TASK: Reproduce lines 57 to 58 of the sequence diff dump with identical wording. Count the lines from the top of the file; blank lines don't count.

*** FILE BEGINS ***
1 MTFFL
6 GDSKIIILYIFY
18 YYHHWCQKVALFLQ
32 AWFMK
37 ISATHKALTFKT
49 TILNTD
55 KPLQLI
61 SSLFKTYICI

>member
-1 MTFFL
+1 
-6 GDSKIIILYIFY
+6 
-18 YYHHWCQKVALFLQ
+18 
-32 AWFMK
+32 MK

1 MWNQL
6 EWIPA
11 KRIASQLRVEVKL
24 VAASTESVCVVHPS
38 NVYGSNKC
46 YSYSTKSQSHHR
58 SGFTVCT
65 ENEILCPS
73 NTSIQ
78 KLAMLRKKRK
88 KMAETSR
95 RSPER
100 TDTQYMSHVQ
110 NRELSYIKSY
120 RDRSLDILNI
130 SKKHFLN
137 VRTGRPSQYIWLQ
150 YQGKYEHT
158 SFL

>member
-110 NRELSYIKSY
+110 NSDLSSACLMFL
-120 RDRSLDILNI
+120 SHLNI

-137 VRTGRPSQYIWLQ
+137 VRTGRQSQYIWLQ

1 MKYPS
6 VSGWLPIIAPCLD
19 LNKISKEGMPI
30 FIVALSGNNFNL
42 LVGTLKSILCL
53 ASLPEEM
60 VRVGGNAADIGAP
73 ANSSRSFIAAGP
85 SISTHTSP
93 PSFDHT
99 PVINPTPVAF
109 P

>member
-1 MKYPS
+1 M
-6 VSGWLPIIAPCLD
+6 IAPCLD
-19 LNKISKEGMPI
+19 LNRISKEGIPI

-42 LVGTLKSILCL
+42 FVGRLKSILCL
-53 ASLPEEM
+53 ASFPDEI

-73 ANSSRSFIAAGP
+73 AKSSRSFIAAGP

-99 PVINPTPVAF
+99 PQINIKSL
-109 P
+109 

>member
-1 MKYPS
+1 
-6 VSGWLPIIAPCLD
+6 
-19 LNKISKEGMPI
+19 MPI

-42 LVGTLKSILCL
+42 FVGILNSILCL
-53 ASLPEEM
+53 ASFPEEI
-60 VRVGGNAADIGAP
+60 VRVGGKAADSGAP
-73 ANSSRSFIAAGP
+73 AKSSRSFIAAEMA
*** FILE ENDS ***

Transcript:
-1 MKYPS
+1 M